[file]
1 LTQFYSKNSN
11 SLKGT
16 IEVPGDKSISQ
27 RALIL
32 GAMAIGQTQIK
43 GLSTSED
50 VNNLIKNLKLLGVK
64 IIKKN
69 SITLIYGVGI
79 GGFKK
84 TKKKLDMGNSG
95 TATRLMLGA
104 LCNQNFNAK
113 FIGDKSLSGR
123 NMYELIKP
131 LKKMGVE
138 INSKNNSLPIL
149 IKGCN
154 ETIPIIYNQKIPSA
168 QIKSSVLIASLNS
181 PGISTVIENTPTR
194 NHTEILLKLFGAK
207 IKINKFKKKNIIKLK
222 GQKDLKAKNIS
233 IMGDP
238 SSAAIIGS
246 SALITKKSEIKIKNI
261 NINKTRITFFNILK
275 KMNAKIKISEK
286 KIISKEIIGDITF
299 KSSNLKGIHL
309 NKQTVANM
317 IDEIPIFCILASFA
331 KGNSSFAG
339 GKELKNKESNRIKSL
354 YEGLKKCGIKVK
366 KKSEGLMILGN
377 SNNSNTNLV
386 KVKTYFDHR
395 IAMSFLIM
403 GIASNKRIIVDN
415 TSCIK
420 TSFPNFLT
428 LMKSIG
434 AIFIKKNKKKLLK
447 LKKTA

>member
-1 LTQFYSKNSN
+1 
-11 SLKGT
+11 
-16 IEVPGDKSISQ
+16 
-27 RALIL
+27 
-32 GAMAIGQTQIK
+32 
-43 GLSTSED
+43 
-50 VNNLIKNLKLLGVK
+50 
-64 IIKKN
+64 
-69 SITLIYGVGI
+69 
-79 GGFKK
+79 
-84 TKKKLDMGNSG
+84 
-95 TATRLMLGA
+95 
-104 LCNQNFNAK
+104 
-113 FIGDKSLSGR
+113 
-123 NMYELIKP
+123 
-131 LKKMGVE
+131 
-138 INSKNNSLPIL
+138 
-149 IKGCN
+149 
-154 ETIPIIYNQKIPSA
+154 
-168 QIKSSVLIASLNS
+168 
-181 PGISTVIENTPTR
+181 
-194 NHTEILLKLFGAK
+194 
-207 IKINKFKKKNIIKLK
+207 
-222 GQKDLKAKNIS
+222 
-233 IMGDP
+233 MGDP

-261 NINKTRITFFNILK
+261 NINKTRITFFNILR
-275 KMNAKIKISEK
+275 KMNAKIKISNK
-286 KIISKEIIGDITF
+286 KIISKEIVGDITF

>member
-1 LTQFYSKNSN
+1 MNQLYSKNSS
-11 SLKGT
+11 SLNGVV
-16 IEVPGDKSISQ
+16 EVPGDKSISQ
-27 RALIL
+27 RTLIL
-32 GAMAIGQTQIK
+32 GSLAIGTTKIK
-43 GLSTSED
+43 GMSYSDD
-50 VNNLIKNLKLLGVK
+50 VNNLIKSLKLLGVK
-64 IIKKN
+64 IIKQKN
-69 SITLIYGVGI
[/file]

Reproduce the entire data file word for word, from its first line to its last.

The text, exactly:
1 LTQFYSKNSN
11 SLKGT
16 IEVPGDKSISQ
27 RALIL
32 GAMAIGQTQIK
43 GLSTSED
50 VNNLIKNLKLLGVK
64 IIKKN
69 SITLIYGVGI
79 GGFKK
84 TKKKLDMGNSG
95 TATRLMLGA
104 LCNQNFNAK
113 FIGDKSLSGR
123 NMYELIKP
131 LKKMGVE
138 INSKNNSLPIL
149 IKGCN
154 ETIPIIYNQKIPSA
168 QIKSSVLIASLNS
181 PGISTVIENTPTR
194 NHTEILLKLFGAK
207 IKINKFKKKNIIKLK
222 GQKDLKAKNIS
233 IMGDP
238 SSAAIIGS
246 SALITKKSEIKIKNI
261 NINKTRITFFNILK
275 KMNAKIKISEK
286 KIISKEIIGDITF
299 KSSNLKGIHL
309 NKQTVANM
317 IDEIPIFCILASFA
331 KGNSSFAG
339 GKELKNKESNRIKSL
354 YEGLKKCGIKVK
366 KKSEGLMILGN
377 SNNSNTNLV
386 KVKTYFDHR
395 IAMSFLIM
403 GIASNKRIIVDN
415 TSCIK
420 TSFPNFLT
428 LMKSIG
434 AIFIKKNKKKLLK
447 LKKTA

>member
-1 LTQFYSKNSN
+1 
-11 SLKGT
+11 
-16 IEVPGDKSISQ
+16 
-27 RALIL
+27 
-32 GAMAIGQTQIK
+32 
-43 GLSTSED
+43 
-50 VNNLIKNLKLLGVK
+50 
-64 IIKKN
+64 
-69 SITLIYGVGI
+69 
-79 GGFKK
+79 
-84 TKKKLDMGNSG
+84 
-95 TATRLMLGA
+95 
-104 LCNQNFNAK
+104 
-113 FIGDKSLSGR
+113 
-123 NMYELIKP
+123 
-131 LKKMGVE
+131 
-138 INSKNNSLPIL
+138 
-149 IKGCN
+149 
-154 ETIPIIYNQKIPSA
+154 
-168 QIKSSVLIASLNS
+168 
-181 PGISTVIENTPTR
+181 
-194 NHTEILLKLFGAK
+194 
-207 IKINKFKKKNIIKLK
+207 
-222 GQKDLKAKNIS
+222 
-233 IMGDP
+233 MGDP

-261 NINKTRITFFNILK
+261 NINKTRITFFNILR
-275 KMNAKIKISEK
+275 KMNAKIKISNK
-286 KIISKEIIGDITF
+286 KIISKEIVGDITF

>member
-1 LTQFYSKNSN
+1 MNQLYSKNSS
-11 SLKGT
+11 SLNGVV
-16 IEVPGDKSISQ
+16 EVPGDKSISQ
-27 RALIL
+27 RTLIL
-32 GAMAIGQTQIK
+32 GSLAIGTTKIK
-43 GLSTSED
+43 GMSYSDD
-50 VNNLIKNLKLLGVK
+50 VNNLIKSLKLLGVK
-64 IIKKN
+64 IIKQKN
-69 SITLIYGVGI